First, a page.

The First Time

We all have our first times.. Our first cardiac arrest, our first catheter, our first tears. Written in April 2022.

A Close Shave

I remember the first man I shaved. He was my friend; I was 22 years old. I stood in the bathroom of his student house, razor at the ready.

               ‘This is weird, tell me again why you need to do this?’ He had 2-day old dark stubble, a terrified look on his face.

               ‘Because I have to learn how to do it, I don’t want to practice on a real patient.’ I discovered it’s not like shaving my legs, you have to hold the razor the other way, moving down the face not up it. But I did it, I shaved my friend.

My next shift, armed with shaving foam, warm water in a bowl and a razor I shaved my first patient. He was an 86-year-old man, had suffered a stroke so no longer had the dexterity to tame his own facial hair. My hands trembled slightly as I pulled his wrinkly skin taught. His stubble wasn’t like my friend’s, his was white, tough like bristles of a brillo pad. Unlike my friend who moved and swerved away from me, terrified I’d cut him. My patient sat perfectly still, propped up by his pillows, wearing his uniform of green hospital pyjamas. My patient had complete trust in me, I was his (student) nurse; I was a professional. Inside I felt sick, with every stroke of the razor I felt like I would drawer blood, he would flinch, shout at me, I’d ruin his face. But I didn’t I remained calm, in control and attempted to remain professional.

Over 20 years later I think of this day, I think of how many firsts I have now had, and even at this stage in my career I’m still having more. I have moved into a secondment, a non-patient facing role, purely management and admin. It’s a secondment for a year.  But I now must navigate my way around the corporate, strategic, policy driven aspects of nursing/healthcare. It’s my first time in a ‘real’ office job. I can even wear nail varnish!

I think back to all my nursing-firsts, my first cardiac arrest, first cannula insertion, first patient to fall on my watch, the first signs of a deterioration, my first handover. The first relative to shout at me, the first doctor to disagree with me, the first catheter, the first time to be the one to deliver the blow, the first one to shield the blow. I have had so many firsts.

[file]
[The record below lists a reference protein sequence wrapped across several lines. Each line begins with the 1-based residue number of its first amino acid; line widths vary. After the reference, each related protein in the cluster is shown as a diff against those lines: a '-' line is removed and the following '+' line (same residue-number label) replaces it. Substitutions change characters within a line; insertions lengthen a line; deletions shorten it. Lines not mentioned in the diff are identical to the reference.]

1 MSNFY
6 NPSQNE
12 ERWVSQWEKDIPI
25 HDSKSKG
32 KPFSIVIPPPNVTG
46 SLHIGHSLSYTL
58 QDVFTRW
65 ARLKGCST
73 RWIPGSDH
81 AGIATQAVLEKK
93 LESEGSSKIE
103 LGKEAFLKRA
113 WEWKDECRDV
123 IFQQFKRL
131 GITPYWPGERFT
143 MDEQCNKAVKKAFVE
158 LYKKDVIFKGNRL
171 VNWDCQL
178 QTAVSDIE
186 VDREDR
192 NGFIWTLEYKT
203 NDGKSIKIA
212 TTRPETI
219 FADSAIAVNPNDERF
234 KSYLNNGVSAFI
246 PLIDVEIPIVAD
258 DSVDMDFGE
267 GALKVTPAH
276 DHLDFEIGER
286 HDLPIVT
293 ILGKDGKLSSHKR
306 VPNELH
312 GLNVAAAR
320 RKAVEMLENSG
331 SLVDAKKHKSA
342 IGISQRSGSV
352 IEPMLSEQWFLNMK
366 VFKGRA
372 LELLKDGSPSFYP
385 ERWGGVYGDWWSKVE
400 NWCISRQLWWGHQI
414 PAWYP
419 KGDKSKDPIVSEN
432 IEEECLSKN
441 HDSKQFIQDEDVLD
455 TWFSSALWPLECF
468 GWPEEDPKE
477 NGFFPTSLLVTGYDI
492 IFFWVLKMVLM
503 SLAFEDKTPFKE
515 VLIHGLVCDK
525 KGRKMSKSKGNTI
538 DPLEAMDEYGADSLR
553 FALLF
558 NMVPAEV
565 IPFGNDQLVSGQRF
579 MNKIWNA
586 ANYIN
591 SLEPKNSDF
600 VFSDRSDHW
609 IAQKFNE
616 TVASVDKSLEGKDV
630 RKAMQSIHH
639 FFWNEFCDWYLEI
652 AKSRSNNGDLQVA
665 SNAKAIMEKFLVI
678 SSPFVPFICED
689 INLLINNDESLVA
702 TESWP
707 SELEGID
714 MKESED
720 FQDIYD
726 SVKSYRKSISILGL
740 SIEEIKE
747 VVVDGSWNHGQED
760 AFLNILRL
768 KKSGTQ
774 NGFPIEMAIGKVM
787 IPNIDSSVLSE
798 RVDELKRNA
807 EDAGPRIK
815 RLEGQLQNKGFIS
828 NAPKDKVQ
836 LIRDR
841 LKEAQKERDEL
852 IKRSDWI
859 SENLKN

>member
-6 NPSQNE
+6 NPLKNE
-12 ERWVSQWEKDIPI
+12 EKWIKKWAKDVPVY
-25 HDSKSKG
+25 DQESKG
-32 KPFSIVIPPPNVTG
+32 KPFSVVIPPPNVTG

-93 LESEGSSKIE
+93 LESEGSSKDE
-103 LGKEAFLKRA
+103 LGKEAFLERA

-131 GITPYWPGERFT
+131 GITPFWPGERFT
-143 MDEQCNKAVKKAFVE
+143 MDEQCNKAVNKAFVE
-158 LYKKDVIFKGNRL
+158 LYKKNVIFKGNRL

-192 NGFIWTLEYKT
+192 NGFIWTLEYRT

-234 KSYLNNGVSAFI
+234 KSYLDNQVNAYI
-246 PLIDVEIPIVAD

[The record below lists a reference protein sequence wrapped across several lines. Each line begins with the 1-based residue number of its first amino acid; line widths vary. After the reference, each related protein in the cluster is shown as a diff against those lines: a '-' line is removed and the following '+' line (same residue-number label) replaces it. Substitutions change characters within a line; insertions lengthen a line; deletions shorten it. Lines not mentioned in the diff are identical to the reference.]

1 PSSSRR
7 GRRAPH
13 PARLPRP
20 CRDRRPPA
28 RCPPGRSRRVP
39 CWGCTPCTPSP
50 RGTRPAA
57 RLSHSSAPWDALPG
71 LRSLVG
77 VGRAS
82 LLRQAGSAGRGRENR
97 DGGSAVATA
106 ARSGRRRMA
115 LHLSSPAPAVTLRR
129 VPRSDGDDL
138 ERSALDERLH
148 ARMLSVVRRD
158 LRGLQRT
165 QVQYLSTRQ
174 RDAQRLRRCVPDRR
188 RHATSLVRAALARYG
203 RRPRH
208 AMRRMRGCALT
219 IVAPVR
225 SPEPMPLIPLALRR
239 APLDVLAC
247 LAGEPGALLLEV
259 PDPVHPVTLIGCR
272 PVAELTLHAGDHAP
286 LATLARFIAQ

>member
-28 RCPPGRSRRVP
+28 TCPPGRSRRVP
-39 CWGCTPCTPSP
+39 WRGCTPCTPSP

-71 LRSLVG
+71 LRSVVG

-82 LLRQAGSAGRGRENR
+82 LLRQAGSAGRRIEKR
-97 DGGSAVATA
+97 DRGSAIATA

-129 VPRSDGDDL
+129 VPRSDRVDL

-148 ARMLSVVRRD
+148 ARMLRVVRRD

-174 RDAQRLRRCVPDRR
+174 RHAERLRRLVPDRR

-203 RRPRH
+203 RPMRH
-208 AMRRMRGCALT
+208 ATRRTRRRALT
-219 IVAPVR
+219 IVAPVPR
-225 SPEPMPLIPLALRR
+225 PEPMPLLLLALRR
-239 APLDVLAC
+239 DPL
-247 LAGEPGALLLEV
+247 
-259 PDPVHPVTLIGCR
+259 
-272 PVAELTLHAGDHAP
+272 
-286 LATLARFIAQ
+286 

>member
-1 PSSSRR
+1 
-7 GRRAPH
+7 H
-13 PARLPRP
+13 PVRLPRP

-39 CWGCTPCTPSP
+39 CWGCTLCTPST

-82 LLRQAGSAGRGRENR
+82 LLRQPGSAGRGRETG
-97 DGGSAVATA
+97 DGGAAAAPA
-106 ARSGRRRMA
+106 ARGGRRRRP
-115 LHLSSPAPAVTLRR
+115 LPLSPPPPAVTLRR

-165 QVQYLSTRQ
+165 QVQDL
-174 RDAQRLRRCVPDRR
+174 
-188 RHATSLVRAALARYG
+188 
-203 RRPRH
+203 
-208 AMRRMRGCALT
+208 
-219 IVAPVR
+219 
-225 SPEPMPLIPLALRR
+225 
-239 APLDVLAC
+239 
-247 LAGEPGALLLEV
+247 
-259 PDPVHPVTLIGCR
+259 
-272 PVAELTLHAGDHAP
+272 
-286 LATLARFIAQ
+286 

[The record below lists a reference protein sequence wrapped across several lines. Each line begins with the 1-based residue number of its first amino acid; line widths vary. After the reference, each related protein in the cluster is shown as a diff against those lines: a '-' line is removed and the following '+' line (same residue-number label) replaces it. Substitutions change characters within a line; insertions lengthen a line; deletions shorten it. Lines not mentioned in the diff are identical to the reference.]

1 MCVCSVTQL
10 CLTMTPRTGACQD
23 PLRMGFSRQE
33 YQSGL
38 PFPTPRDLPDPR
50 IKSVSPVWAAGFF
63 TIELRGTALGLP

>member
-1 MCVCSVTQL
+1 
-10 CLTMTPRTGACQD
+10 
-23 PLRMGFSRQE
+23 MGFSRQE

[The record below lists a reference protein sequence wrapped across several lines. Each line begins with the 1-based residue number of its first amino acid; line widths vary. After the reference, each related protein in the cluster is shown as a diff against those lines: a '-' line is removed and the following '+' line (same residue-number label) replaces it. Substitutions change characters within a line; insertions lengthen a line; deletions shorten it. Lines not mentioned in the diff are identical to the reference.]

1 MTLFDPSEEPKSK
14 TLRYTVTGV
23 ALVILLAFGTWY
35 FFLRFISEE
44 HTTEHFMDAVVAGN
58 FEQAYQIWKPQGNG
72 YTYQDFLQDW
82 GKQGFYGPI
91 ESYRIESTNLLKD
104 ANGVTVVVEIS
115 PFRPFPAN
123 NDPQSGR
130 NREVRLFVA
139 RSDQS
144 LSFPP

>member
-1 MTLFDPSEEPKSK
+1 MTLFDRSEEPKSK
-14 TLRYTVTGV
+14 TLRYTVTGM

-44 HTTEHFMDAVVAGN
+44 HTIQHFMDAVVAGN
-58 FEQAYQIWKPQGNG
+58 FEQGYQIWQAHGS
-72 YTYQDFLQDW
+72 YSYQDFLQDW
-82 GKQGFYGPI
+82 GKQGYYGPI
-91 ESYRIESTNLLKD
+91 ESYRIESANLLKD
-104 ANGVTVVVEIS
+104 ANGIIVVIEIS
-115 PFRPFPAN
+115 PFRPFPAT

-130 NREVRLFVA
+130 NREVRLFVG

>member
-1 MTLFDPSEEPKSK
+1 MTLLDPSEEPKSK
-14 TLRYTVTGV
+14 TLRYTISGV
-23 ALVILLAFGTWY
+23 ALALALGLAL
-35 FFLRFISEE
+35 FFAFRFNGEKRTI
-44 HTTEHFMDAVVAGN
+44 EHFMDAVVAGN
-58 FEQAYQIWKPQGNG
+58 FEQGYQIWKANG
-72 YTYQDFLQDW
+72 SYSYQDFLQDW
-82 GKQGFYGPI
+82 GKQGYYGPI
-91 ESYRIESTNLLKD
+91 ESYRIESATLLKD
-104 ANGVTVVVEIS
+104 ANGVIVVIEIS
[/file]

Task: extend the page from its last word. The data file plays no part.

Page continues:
I recall witnessing my first seizure, I was terrified at the violently shaking, frothing and tongue biting human being on the ED trolley. Like a possessed demon from a horror movie. And afterwards, his postictal stage, shouting then crying until he returned to himself, his lip and tongue still bleeding as the nurse reassured him. I remember hoe scared I was, terrified that I would get hurt, or the patient would fall off the bed and hurt himself. I was terrified at seeing the human body so out of control.  Now I can’t even count the seizures I’ve witnessed, the Diazemuls I’ve administered both IV and in the rectum. The patients I’ve turned on their sides in the recovery position post fit, or the nasal-phalangeal tubes I’ve inserted to help maintain an airway. But I remember my first fit, when I didn’t know how or have the skills to do any of the above. And I remember feeling grateful that the nurse alongside me did. Grateful that the nurse beside me supported me, explained the process and encouraged me to ask questions.

Now I’m gearing up for the first big meeting I chair, the first time I must analyse the data, present the data, the first time I am scrutinised for my reports.  But what remains evident and is of great comfort is that still I have other senior nurses who has signed of these firsts and are there to guide me through. Health care is like this, one practitioner will be at the start of their professional journey, another will be confidently sailing through theirs, someone else will be nearing the end. And that’s what gets us all through our firsts, it’s the team around us, the support, the camaraderie, the humour. It’s the pulling each other through, it’s the gentle nod we give to each other to reassure, the hug at the end of the shift. It’s the senior team being an inspiration, an example, being role models.

On deciding to apply for my secondment, I doubted myself, my abilities, my knowledge. But just like that first day in my blue uniform, that first step of a thousand-mile journey, I took it. And I’m very glad I did. Moving out of a job I knew well, was confident, competent and trained in felt like a big leap. I felt vulnerable and new, waiting for a whole plethora of new firsts to happen.

Remembering that first patient shave. After I’d washed and dressed my patient, I helped him into a shirt, a tie (which I too needed help with), I hoisted him into his bucket chair. He sat as tall as his body would allow and I watched as his daughter arrived, her first visit after travelling to see him. She leant over to give him a kiss on his cheek, the first kiss of a new stage in her father’s life, in his illness. And I’m almost 100% sure that on that first kiss, not a hair or bristle could be felt by her lips.

Published by @NicolaP

Nurse, Mum, nature lover. Sharing memoir extracts of nursing and living through the covid pandemic.

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